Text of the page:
After his pop-up retail space firm, Appear Here, was awarded Young Company of The Year at the Growing Business Awards, Business Advice spoke to founder Ross Bailey about how he identified a gap in the market and moved in to disrupt the world of commercial property.
Bailey had the idea for the business after struggling to secure a retail space for a clothing brand designed celebrate the Queen’s Diamond Jubilee in 2012. Under the brand name Rock & Rule, he had created a range of t-shirts inspired by Her Majesty, but although it was easy to find empty units in his perfect location, he discovered it was “stupidly hard” to contact their owners and difficult to convince them that a temporary shop was a good use of space.
The world of commercial property – an industry traditionally characterised by long leases and big, established landlords – was not used to disruptive businesses, and Bailey encountered owners resistant to the risks they saw in pop-up tenants.
But when he did manage to secure a space, the Appear Here founder was inundated with enquires from other entrepreneurs who wanted to take on his Soho store after Rock & Rule was finished with it.
“We ended up letting a lot of them join us in the pop-up,” Bailey said. “Then, when we finally shut up shop, I got a phone call from the representative of a major American sportswear brand that was looking for a pop-up shop in the run up to the Olympics, and they wanted to know if I could help. That’s when I realised I might be onto something.”
He managed to convince other landlords to make retail space available to pop-ups by pointing to the financial benefits of utilising otherwise vacant space – and was soon able to win over major players including British Land, Legal & General and Capital & Regional.
The biggest challenge was to negotiate flexible rents and get owners to agree to list spaces online – but once Bailey managed this, Appear Here was able to evolve from idea to reality. The website now allows retailers looking for space to browse available units online and sign short-term leases in under two weeks.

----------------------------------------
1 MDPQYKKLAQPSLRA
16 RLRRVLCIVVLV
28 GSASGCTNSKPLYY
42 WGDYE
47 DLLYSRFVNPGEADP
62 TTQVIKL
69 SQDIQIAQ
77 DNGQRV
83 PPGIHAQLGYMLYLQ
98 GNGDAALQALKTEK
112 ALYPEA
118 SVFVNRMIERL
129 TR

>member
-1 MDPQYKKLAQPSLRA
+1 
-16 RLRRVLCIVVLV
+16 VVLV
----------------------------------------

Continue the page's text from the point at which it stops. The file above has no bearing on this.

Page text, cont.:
Though it was only founded three years ago, when Bailey was 21, the company now offers over 1,000 pop-up spaces to retailers interested in renting them. Uptake from potential residents was strong from the start.
“A key moment was when we first launched the website and started advertising it online. Within a weekend, we’d taken hundreds of requests for space,” explained Bailey. “And since then, demand has grown for our spaces has grown by 20 per cent month on month.”
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In the last 12 months, almost 2,000 brands have used Appear Here to launch shops, and Bailey has moved beyond simply approaching the landlords of empty spaces. The company has collaborated with Transport for London to turn parts of Old Street station into space for pop-ups, and, most recently, worked with Topshop Topman to create pop-up pitches in the brand’s flagship Oxford Street store.
The company’s innovative model has been popular with investors too. Appear Here secured £1m of new funding in 2013 and a further £5m in 2014 – with backers including Spotify’s Marc Hazan and venture capital firm Forward Partners.
Commenting on his firm’s investment, director Nic Brisbourne, said: “What attracted us to Appear Here, and specifically the fresh talent of Ross Bailey, was his ability to spot a real gap in the market and then move swiftly to execute, becoming the current leader in the short-term retail space.”
Indeed, what is remarkable about Appear Here is the fact that three years after launching it is still almost unique in the space that it fills in the UK commercial property market, with only one major competitor.
But dominating the British high street is only the first step in Bailey’s plans for his business. “Our mission has always been to create a global network of spaces so that people can make their ideas travel. Ultimately, we want to be in every major retail city, giving people access to the best audiences around,” he said.
The Topshop Topman collaboration is the first of a series of pop-up opportunities in high profile locations being created out by Bailey and his team – and the company has indicated that this project will have a global reach.
These ambitions mean that Appear Here takes up a large chunk of its founder’s time, but Bailey knew this was what running a successful business would mean. “I don’t think I’ve had a work-free weekend since Appear Here launched, but that doesn’t bother me. I love working on something I really believe in,” he said.
Having already received enough enquires to fill the Topshop Topman pop-up space for three years, it doesn’t seem like he will be having one any time soon.
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